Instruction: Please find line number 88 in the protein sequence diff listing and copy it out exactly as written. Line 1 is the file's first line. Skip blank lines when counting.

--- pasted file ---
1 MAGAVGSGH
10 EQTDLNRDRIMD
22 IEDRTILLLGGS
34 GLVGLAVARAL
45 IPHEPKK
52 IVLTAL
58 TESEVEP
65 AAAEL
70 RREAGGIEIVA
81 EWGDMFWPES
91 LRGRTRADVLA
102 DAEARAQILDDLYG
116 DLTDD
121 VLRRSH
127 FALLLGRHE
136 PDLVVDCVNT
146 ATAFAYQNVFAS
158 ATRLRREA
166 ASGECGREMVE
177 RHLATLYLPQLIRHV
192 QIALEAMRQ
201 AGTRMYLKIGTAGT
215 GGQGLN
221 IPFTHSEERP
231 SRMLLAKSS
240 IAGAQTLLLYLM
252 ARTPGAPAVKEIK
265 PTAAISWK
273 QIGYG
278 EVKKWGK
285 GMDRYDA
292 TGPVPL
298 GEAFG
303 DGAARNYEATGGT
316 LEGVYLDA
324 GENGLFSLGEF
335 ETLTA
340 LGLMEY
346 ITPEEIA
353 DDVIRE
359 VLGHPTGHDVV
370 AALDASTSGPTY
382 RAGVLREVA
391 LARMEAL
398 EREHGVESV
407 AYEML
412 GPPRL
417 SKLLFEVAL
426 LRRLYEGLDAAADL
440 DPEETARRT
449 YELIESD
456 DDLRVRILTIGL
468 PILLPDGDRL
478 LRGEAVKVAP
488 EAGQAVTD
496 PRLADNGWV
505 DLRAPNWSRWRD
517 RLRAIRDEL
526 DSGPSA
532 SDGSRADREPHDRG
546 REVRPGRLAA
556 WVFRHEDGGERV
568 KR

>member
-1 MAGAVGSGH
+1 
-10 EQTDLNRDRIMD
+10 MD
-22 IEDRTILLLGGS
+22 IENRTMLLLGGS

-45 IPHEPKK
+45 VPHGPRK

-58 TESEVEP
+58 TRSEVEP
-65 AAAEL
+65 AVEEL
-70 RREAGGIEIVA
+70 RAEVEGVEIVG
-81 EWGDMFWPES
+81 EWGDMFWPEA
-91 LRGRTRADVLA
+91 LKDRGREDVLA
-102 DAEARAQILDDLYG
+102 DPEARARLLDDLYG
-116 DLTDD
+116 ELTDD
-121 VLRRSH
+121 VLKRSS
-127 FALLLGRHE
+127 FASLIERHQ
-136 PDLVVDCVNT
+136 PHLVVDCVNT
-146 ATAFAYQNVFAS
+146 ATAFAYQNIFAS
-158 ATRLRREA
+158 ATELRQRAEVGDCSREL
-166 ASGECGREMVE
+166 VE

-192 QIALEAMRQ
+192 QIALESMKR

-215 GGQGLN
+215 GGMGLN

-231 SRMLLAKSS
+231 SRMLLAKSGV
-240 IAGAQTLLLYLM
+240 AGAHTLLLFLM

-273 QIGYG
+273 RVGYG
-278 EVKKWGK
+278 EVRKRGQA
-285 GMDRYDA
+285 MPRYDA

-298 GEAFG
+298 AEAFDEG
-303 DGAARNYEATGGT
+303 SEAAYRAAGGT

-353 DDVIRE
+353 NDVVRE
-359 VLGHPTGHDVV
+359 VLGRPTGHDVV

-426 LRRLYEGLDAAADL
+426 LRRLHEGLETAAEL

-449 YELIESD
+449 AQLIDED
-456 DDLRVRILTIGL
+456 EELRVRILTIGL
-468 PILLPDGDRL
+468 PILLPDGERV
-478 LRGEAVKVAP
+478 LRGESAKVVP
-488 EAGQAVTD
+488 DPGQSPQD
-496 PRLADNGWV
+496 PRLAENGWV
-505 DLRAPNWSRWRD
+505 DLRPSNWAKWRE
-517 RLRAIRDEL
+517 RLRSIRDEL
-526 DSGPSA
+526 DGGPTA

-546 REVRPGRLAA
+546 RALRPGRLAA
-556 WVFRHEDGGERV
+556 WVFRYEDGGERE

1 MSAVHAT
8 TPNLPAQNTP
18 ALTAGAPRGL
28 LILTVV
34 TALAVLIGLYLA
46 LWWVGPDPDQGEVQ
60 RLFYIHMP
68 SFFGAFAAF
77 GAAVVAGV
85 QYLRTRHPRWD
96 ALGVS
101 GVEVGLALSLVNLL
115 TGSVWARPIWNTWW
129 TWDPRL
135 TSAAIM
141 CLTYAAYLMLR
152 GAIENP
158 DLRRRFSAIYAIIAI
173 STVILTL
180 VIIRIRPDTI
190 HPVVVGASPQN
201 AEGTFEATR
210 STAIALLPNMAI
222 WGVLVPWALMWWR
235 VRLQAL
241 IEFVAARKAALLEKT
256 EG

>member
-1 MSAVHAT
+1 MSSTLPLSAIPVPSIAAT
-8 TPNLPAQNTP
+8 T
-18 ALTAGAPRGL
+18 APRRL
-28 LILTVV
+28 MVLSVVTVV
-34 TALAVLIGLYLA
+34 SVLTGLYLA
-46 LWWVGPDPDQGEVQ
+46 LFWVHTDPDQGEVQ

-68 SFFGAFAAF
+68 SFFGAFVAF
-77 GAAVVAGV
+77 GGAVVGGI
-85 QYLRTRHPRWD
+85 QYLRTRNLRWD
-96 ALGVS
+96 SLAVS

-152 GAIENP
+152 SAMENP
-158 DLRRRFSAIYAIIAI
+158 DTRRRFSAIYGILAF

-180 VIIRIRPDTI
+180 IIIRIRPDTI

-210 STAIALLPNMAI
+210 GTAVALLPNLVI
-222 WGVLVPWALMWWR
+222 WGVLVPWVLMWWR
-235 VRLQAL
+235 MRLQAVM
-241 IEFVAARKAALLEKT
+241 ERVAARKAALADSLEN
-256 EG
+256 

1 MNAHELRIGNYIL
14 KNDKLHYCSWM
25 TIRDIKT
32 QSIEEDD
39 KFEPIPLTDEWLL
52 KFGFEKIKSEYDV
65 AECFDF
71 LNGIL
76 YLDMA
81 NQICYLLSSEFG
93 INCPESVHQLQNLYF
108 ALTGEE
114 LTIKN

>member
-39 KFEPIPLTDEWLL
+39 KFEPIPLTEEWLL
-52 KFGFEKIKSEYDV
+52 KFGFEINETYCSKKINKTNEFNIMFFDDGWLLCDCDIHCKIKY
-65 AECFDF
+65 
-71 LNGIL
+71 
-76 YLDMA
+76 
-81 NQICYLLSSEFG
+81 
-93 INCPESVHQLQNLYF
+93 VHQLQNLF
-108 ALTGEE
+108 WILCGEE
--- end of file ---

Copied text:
+121 VLKRSS